ATLANTA—A combination of the experimental histone deacetylase (HDAC) inhibitor entinostat with the anti-PD-1 inhibitor pembrolizumab showed significant clinical activity and acceptable safety in patients with melanoma who had progressed on prior anti-PD-1 treatment, according to a new study.
Inhibitors of PD-1 and its PD-L1 have improved outcomes in patients with advanced melanoma, but treatment options for patients who progress are limited.
“A growing minority of melanoma patients are cured with immunotherapy. Most patients develop resistance and will still die of metastatic melanoma. Most patients are not receiving the ultimate benefit and need a better approach,” said Ryan Sullivan, MD, Assistant Professor of Hematology and Oncology at Massachusetts General Hospital Cancer Center, at the American Association for Cancer Research annual meeting.
HDAC inhibitors can modulate the immune system by suppressing regulatory cells, such as myeloid-derived suppressor cells and regulatory T cells, and by increasing antigen expression on cancerous cells, two mechanisms that may counteract resistance to checkpoint inhibition.
“Adding HDAC inhibition to anti-PD-1 treatment against tumors that have developed resistance to checkpoint blockade immunotherapy may lead to re-recognition of the tumor by the immune system and down-modulation of immune-suppressive elements in the tumor microenvironment, thereby increasing the efficacy of anti-PD-1 therapy,” said Sullivan.
Previously, researchers from Massachusetts General had reported preliminary data that entinostat, a class I selective HDAC inhibitor, in combination with pembrolizumab showed promising activity through alteration of the immunosuppressive tumor microenvironment. A phase I study reported at AACR showed in patients with solid tumors that myeloid-derived suppressor cells declined significantly within 14 days after a single dose of entinostat.
The purpose of the phase II ENCORE 601 trial was to assess the effectiveness of entinostat and pembrolizumab in patients with non-small cell lung cancer, melanoma, and mismatch repair-proficient colorectal cancer.
Sullivan presented the results from ENCORE 601 on patients with unresectable or metastatic melanoma who had progressed during or following treatment with the combination therapy (Abstract CT072).
“While a large group of patients have derived benefit from treatment with checkpoint inhibitors, many still develop resistance to these therapies. A number of studies, including this trial, are endeavoring to identify key immunotherapy combinations to overcome resistance to checkpoint blockade immunotherapy,” said Sullivan.
In this single-arm trial, patients were treated with 5 mg of entinostat once per week in conjunction with 200 mg of pembrolizumab every 3 weeks until disease progression. The primary endpoint of the study was objective response rate (ORR).
The median duration of prior anti-PD-1 treatment was 4.9 months. Two-thirds of patients had no intervening therapy between prior anti-PD-1 treatment and study enrollment. Seventy percent of patients had prior treatment with the ipilimumab, a cytotoxic T-lymphocyte associated protein-4 (CTLA-4) blocker, and 23 percent of patients had prior treatment with BRAF/MEK inhibitors. The prior response rate was 13 percent.
Of the 53 evaluable patients, median age 62 years, nine patients had a partial response and one patient had a complete response following the combination therapy, resulting in an ORR of 19 percent. At the time of data cutoff in January 2019, the median duration of response was 13 months, and four patients had ongoing responses. An additional nine patients had stable disease for more than 6 months, leading to a clinical benefit rate of 36 percent. Nine of the 10 responses were observed by week 12.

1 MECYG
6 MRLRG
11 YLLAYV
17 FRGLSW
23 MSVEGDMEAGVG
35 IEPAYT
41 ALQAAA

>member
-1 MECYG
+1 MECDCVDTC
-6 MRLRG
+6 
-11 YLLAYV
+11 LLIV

The median progression-free survival is an estimated 4.2 months at a median follow-up of 10.6 months.
The predominant adverse events were nausea, fatigue, diarrhea, and myelosuppression. Six patients discontinued treatment due to adverse events. Five patients had grade 3 or 4 immune-related adverse events, including neutropenia, hyponatremia, and fatigue.
“Our results suggest that this combination may be an active regimen for patients who never responded to or progressed during treatment with PD-1 inhibitors. A key next step will be to identify a biomarker to better determine which patients will respond to this treatment,” said Sullivan.
The researchers found no significant change in T cells associated with response. Myeloid-derived suppressor cells showed significant and early reduction ongoing over time in responders, and several immune-regulated genes were upregulated in responders. “In seven patients, many immune signatures, including those associated with increased tumor-infiltrating lymphocytes and interferon signaling, increased following treatment,” said Sullivan.
He noted that prolonged delays and/or intervening therapy between prior anti-PD-1 treatment and trial enrollment may have influenced treatment response, representing a key limitation in the study.
In conclusion, Sullivan said: “In patients with progressing melanoma on prior PD-1 blockade, including PD-1/CTLA-4 blockade, a group with limited treatment options, entinostat plus pembrolizumab demonstrated significant anti-tumor activity. The combination was safe and tolerable.”
The dominant toxicity with entinostat plus pembrolizumab appeared to be related to entinostat with no apparent increase in immune-related adverse events with the combination, he added.
“Preliminary biomarker analysis demonstrated findings consistent with the mechanism of action of entinostat, including reduction in circulating myeloid-derived suppressor cells and tumor-specific increases in enrichment in inflammatory pathways,” Sullivan concluded.
Mark L. Fuerst is a contributing writer.